Discover MORE about registered nursing! The U.S. Department of Labor Occupational Outlook Handbook provides an overview of the field of nursing including educational requirements, work settings, salary ranges and job outlook. Most public libraries carry it in their reference section or find it online at: www.stats.bls.gov/oco/ocos083.htm
When they complete nursing school, registered nurses (RNs) have specialized knowledge and many hours of practical experience that open doors for them in all kinds of practice settings. Once they pass the licensure examination, nurses are eligible to apply for thousands of exciting jobs. Having a RN license is like having a passport to a guaranteed future—a future filled with rewarding experiences, unmatched opportunities, a competitive salary and excellent benefits.
Learn more about nursing careers, how to apply to nursing school, what it’s like to be a student, scholarships, student loans, nursing specialties, and direct links to nursing schools online. Check out the National Student Nurses’ Association at www.nsna.org (click on Career Center). To find out about state-approved nursing schools, visit the National Council of State Boards of Nursing website at www.ncsbn.org To learn more about accredited nursing programs, visit the National League for Nursing web site at www.nln.org and the American Association of Colleges of Nursing website at www.aacn.nche.edu Discover more about nursing careers by visiting www.discovernursing.com Write to the National Student Nurses’ Association, Inc. 45 Main Street · Suite 606 Brooklyn, NY 11201 or, for more information, you may contact NSNA by email at: email@example.com
Nursing is the career choice for men and women in the 21st Century. Career opportunities are boundless. Nurses can take their profession wherever they want to go. Here are just a few examples: …An African-American nurse is a team leader on the Emergency Department team with doctors, technicians, and other nurses …A Hispanic nurse manages a neighborhood clinic where local children go for their health care needs
…A nurse makes her rounds in a long-term care facility as a nurse specialist working with older people
…A young nurse assists with health care needs in a remote village
…An Asian-American nurse examines a heart attack victim in the cardiac care unit … A nurse attorney presents closing arguments to a jury in a medical malpractice court case
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Nursing Today Nurses today represent men and women from all walks of life and are the largest health care profession in the United States. In fact, according to the U.S. Department of Labor, RNs are projected to create the second largest number of new jobs among all occupations, and expected to grow much faster than average for all occupations through 2014. About three out of five nursing jobs are in hospitals, but practice settings and specialty areas run the gamut of possibility. Nurses work in clinics, offices, schools, the military, health-related industries, and hospices, among others. They can work in any number of specialties, including as clinical nurse specialists, researchers, managers, in government, as travel nurses, nurse attorneys, perioperative nurses, critical care nurses and advanced nurse practitioners. The possibilities in nursing are unlimited. What is Nursing? Nursing is both an art and a science. It blends a scientific mind, technological know-how, a compassionate heart, and healing hands. RNs help sick people return to health and keep people healthy and prevent disease. Nurses are concerned with the physical aspect of health and illness, as well as with the psychological, social, and the spiritual dimensions of health and wellness. Nurses use a holistic (complete) approach to care for the entire individual’s needs. As professionals who are responsible for coordinating patient care 24 hours a day, 7 days a week, nurses have a unique relationship with patients and must understand all aspects of their care.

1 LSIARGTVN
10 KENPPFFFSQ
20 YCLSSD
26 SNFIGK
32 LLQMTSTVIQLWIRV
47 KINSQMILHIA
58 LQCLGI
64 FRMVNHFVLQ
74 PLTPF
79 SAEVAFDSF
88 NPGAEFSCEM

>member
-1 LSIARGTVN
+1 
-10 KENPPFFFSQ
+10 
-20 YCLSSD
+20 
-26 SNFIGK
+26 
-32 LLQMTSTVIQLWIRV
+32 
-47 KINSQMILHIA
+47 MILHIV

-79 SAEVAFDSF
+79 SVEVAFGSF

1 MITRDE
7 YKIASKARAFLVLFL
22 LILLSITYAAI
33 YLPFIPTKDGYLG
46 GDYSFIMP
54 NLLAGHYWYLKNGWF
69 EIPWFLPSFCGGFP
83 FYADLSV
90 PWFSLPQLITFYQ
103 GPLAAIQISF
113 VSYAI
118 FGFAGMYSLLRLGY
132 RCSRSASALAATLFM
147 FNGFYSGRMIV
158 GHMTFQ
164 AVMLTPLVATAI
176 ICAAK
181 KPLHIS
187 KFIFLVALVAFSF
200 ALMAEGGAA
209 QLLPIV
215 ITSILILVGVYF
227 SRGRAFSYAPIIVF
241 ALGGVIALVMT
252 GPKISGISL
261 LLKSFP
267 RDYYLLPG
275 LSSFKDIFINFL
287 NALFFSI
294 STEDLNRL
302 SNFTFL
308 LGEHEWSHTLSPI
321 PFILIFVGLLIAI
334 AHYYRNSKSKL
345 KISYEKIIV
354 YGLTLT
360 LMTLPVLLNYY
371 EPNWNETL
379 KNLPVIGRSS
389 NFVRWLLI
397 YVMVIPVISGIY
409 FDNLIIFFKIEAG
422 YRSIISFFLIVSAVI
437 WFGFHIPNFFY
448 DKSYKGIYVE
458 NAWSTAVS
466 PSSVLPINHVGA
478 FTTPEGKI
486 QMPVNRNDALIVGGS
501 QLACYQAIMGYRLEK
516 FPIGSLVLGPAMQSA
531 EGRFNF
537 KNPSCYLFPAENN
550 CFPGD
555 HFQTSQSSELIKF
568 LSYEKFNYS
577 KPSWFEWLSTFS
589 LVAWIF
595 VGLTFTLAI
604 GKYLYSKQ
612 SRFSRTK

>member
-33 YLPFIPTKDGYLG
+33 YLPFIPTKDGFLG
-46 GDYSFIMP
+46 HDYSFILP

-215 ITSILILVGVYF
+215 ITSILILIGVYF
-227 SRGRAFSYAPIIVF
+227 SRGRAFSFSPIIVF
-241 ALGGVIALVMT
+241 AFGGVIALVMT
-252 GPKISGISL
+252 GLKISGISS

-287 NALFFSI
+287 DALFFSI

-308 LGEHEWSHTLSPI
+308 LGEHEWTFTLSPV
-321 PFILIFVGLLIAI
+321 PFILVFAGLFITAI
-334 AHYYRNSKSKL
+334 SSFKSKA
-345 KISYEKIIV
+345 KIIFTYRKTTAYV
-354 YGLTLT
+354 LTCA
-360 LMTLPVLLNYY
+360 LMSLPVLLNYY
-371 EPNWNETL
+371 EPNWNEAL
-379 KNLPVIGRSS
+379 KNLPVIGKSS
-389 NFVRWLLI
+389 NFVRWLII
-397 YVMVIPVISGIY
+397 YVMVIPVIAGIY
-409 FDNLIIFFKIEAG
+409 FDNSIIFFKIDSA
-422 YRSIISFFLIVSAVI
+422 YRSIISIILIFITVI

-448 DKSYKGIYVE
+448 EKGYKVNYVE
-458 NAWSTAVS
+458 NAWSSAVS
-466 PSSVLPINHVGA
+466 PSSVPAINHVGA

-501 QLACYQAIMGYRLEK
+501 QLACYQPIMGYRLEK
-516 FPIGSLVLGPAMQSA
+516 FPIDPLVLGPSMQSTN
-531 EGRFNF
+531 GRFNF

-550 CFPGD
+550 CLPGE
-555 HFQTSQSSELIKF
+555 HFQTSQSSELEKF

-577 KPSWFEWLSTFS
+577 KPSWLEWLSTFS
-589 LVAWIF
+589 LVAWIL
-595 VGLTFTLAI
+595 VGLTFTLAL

What is nursing school like? Nursing courses include classroom instruction and supervised clinical handson experience in health care settings. Students need good study habits and the ability to analyze and think through problems (critical thinking) to be successful in nursing school. At the end of the nursing program, graduates must pass the state board licensure examination to become licensed as a registered nurse. What are the educational pathways to becoming a Registered Nurse? RNs must first graduate from a nursing program to be eligible to take the nurse licensure examination. Students should apply to state approved and accredited schools of nursing. There are more than 1,500 nursing programs in the US. Three types of nursing programs prepare you to assume different roles once you graduate: Bachelors of Science in Nursing (BSN): fouryear program, offered at colleges and universities. There are also five-year work-study BSN programs. BSN graduates are prepared for leadership, management, and more independent nursing roles. Advancement opportunities are greatest for the BSN graduate. A BSN is required for entry into a master’s degree in nursing program. Associate Degree in Nursing (ADN): two-year programs (after pre-nursing courses are completed) offered at community and junior colleges. Some hospital schools of nursing, colleges and universities also offer ADN degrees. Hospital Diploma: two or three-year nursing programs based in hospital settings. Many diploma schools are affiliated with junior colleges where students take basic sciences and English requirements. Both the ADN and hospital diploma programs